And you see it with across other schools too with large alumni bases and a lot of fans of the athletic teams. Simply saying “Roll Tide” to an University of Alabama fan can mean anything from “hello” to “congratulations” to “thank you” as this ESPN commercial put it so well: ESPN Alabama Roll Tide Commercial.
The end of the commercial put it well, “It’s not crazy, it’s sports.”

Jowan, similar to your concert example, you see that social harmony and relationship building in sports too.

In fact businesses capitalize off of it as well. Buffalo Wild Wings airs commercials centered around sports fans coming to the restaurant to enjoy a game with people they do not even know: Buffalo Wild Wings Stranger

Restaurants and bars profit off the communion of watching sports together in one locale.

Russell, cyber conflict and the bullying, hatred, and vitriol that can happen on Twitter is quite sad.

I think people are more prone to say evil things over the internet and social media because for the most part people are faceless and anonymous. A fan of a particular sports team feels he or she can tweet at an athlete abusive comments because there are no real repercussions of confrontation. The medium of social media acts as a barrier to give those who want to engage in conflict an armor of courage and protection. Often times the best advice for people who are upset with their favorite athlete and want to spew hatred on Twitter is to not press send!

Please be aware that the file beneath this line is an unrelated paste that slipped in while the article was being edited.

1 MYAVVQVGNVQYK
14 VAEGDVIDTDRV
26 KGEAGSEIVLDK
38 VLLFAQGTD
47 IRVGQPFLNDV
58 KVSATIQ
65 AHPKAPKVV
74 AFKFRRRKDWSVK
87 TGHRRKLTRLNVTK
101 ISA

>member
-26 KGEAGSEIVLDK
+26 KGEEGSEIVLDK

In order to promote CyberPeace, businesses first have to realize the importance of cybersecurity. Although we hear stories in the news all the time (Equifax, Target, etc.) I believe businesses still don’t take it seriously enough. If they did then things like the WannaCry attack (referenced in Shackelford’s paper) would have had far less impact. I say this because 98% of the computers that were affected were running Windows 7 which was 7 years old at the time of the attack (aka ancient in the software industry). Upgrading is a costly and difficult process, which is why companies did not do it in a timely manner and thought “Well nothing has happened from me not upgrading, so I guess everything is ok.” Businesses in today’s day and age have to understand the cyber threat landscape and the necessary amount of continual investment it takes to keep their customers data safe. If they don’t come to this realization and make cybersecurity a priority then we will continue to see stories in the news of hacks to major corporations.

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Wanted to test to make sure I’m “in” this morning and to welcome everyone to our discussion that will begin in a few minutes

Thanks, Tim. I look forward to it!

Hello All,

This is Todd Haugh. Happy to be joining the panel.

Thanks again for allowing us to join.


Good morning everyone. Thanks, Tim!

I know there are a couple of folks still logging in, but perhaps we can begin by each one introducing ourselves.

I’m Tim Fort from the Kelley School of Business at Indiana University

Abbey Stemler, also from Kelley!

I’m Karen Woody from the Kelley School of Business as well

I’m Cindy Schipani from the Ross School of Business at the University of Michigan.